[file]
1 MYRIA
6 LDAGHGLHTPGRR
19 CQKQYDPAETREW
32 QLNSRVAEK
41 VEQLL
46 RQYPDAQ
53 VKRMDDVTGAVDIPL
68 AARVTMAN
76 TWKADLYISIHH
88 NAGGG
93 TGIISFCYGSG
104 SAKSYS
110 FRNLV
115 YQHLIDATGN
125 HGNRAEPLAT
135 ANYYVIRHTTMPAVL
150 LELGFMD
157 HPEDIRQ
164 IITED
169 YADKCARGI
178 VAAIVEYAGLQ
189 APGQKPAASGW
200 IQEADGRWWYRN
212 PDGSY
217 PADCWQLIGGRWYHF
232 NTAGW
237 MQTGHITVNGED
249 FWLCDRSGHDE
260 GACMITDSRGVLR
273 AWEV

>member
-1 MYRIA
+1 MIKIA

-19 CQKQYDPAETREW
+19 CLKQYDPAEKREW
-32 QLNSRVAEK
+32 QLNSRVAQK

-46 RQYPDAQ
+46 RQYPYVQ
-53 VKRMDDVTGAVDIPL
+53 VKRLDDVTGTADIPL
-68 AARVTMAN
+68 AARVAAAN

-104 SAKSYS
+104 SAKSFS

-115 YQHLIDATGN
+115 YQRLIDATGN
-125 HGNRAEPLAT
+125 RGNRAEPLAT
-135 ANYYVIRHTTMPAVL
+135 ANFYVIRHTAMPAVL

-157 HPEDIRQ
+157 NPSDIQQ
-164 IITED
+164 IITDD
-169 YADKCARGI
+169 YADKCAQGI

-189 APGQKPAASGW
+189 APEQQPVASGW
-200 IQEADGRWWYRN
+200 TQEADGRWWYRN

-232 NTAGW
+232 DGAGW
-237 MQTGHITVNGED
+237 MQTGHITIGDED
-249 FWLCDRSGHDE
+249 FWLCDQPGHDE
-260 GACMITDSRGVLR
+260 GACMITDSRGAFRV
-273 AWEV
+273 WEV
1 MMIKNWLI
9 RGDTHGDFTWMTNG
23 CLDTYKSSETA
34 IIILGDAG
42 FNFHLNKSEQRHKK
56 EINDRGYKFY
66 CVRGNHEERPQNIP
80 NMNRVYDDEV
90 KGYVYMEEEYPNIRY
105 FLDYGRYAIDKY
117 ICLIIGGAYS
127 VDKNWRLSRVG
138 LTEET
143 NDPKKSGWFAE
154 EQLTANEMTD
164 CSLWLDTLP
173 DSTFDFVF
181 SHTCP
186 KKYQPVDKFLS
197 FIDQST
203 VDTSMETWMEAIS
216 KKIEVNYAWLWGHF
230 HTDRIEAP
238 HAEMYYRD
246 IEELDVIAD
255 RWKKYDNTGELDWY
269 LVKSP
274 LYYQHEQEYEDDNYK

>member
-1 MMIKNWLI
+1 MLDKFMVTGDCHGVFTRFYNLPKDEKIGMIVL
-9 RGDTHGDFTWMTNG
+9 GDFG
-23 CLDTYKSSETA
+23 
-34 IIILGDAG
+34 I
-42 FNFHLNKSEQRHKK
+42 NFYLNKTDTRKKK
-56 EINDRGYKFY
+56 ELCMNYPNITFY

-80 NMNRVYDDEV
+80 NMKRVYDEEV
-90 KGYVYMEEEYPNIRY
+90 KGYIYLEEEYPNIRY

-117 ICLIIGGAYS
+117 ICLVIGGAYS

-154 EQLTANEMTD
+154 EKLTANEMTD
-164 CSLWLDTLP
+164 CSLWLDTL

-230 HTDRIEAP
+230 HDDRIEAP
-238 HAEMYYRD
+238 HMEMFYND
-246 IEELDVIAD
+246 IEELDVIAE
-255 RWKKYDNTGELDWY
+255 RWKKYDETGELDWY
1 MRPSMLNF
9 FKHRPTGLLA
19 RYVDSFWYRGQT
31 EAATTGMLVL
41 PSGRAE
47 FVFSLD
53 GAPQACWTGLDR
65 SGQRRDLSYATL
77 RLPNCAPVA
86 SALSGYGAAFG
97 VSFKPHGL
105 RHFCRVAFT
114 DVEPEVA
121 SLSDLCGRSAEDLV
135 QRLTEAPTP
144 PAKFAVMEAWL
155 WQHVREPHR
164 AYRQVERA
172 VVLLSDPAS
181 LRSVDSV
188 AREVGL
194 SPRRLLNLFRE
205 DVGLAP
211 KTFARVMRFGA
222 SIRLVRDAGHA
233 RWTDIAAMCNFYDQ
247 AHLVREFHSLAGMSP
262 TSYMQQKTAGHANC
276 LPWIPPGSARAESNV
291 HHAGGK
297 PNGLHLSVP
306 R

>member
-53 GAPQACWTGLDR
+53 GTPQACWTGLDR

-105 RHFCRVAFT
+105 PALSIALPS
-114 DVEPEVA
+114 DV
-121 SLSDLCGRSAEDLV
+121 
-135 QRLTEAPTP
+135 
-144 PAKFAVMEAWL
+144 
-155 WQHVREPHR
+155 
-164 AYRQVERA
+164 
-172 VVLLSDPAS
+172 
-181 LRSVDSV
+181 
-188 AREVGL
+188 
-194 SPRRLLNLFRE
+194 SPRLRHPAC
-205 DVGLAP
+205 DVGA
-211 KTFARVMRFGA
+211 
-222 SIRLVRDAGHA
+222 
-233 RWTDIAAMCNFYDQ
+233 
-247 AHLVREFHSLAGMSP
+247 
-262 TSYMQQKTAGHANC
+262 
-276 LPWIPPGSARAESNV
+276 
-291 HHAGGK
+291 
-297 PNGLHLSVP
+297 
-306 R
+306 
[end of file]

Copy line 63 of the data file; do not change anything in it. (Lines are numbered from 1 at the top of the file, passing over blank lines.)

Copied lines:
+232 DGAGW